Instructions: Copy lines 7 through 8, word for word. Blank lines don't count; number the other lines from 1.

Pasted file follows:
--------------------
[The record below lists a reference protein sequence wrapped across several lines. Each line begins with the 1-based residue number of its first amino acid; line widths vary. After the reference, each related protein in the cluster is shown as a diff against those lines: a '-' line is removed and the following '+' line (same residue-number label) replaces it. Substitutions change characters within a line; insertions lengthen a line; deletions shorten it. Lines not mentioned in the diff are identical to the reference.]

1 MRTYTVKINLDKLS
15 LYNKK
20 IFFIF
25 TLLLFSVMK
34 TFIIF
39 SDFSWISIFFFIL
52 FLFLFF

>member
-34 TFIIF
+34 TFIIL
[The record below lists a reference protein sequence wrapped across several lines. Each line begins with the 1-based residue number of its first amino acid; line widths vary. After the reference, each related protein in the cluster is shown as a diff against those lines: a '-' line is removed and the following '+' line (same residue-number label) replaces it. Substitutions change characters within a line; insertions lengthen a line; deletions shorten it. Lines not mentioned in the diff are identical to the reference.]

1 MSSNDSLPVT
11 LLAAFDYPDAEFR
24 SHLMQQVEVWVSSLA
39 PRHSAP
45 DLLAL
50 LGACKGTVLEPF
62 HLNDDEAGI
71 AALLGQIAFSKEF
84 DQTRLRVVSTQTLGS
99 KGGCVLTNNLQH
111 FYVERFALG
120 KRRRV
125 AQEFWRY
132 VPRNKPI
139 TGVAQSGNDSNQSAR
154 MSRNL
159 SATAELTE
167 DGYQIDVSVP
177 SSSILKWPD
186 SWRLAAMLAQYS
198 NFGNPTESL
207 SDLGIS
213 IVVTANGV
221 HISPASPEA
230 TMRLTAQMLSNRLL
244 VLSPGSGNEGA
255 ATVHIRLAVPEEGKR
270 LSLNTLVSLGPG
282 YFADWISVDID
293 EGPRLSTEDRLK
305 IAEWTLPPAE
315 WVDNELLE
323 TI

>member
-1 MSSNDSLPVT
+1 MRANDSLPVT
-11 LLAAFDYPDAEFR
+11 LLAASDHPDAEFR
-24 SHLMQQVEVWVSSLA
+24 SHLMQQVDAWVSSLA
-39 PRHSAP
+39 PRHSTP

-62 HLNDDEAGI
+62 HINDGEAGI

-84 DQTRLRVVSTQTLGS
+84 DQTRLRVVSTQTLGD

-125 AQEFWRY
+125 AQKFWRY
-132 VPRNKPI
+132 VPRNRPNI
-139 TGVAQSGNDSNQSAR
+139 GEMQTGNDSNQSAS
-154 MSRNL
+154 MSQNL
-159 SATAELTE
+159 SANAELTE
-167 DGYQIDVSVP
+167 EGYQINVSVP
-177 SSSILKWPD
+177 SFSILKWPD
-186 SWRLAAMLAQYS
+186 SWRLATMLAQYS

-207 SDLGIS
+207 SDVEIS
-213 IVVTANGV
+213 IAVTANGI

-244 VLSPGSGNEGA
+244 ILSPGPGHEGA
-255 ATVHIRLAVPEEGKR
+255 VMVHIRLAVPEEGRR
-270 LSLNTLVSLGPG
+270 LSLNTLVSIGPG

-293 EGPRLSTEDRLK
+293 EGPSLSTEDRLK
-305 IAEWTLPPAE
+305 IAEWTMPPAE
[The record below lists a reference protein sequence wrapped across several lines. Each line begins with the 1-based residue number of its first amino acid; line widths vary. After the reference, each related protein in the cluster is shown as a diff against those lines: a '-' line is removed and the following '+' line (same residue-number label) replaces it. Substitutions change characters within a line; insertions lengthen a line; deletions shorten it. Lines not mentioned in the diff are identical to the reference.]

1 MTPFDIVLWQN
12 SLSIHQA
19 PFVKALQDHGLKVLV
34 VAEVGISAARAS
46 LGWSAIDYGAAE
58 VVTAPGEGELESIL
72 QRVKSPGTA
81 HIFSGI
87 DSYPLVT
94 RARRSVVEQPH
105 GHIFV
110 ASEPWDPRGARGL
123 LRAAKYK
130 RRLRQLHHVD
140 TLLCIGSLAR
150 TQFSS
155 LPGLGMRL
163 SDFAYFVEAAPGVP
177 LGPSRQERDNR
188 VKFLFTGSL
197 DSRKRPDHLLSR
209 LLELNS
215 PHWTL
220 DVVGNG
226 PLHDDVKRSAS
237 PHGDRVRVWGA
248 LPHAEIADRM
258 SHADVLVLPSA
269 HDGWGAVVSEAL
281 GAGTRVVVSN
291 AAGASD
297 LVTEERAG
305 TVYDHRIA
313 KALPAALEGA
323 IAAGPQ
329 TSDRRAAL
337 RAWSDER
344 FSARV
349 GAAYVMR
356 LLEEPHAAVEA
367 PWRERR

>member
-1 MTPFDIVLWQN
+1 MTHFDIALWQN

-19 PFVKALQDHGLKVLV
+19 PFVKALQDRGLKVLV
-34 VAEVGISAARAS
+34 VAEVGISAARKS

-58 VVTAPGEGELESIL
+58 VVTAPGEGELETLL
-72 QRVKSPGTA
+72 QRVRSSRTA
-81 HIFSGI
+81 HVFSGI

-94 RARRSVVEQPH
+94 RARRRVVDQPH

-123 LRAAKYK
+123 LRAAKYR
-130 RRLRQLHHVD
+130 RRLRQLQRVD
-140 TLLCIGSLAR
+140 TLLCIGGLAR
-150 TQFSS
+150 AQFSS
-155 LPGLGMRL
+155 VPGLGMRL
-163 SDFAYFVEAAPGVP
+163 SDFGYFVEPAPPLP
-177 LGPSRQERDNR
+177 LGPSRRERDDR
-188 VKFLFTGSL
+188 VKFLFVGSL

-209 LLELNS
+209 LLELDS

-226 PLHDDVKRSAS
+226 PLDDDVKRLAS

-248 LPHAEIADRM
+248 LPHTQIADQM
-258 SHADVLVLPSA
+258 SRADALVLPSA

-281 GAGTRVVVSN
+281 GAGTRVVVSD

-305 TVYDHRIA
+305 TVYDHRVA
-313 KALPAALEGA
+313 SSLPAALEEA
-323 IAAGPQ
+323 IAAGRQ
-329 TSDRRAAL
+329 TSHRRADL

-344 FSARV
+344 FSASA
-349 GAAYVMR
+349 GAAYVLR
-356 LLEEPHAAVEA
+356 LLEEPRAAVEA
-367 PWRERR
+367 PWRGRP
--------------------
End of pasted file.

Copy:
39 SDFSWISIFFFIL
52 FLFLFF